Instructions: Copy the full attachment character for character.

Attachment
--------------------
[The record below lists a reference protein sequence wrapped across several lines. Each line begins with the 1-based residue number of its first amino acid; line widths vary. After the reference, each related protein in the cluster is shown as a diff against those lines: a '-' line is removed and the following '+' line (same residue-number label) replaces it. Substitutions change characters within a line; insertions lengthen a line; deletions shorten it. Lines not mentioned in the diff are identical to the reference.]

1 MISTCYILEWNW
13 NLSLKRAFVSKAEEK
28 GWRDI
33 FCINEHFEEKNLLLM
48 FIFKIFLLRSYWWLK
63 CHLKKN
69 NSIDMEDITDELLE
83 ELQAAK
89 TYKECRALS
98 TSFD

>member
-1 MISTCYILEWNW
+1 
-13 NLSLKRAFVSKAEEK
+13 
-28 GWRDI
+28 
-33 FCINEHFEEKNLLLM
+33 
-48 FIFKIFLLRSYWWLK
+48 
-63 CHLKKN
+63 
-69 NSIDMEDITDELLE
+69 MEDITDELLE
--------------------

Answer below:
[The record below lists a reference protein sequence wrapped across several lines. Each line begins with the 1-based residue number of its first amino acid; line widths vary. After the reference, each related protein in the cluster is shown as a diff against those lines: a '-' line is removed and the following '+' line (same residue-number label) replaces it. Substitutions change characters within a line; insertions lengthen a line; deletions shorten it. Lines not mentioned in the diff are identical to the reference.]

1 MISTCYILEWNW
13 NLSLKRAFVSKAEEK
28 GWRDI
33 FCINEHFEEKNLLLM
48 FIFKIFLLRSYWWLK
63 CHLKKN
69 NSIDMEDITDELLE
83 ELQAAK
89 TYKECRALS
98 TSFD

>member
-1 MISTCYILEWNW
+1 
-13 NLSLKRAFVSKAEEK
+13 
-28 GWRDI
+28 
-33 FCINEHFEEKNLLLM
+33 
-48 FIFKIFLLRSYWWLK
+48 
-63 CHLKKN
+63 
-69 NSIDMEDITDELLE
+69 MEDITDELLE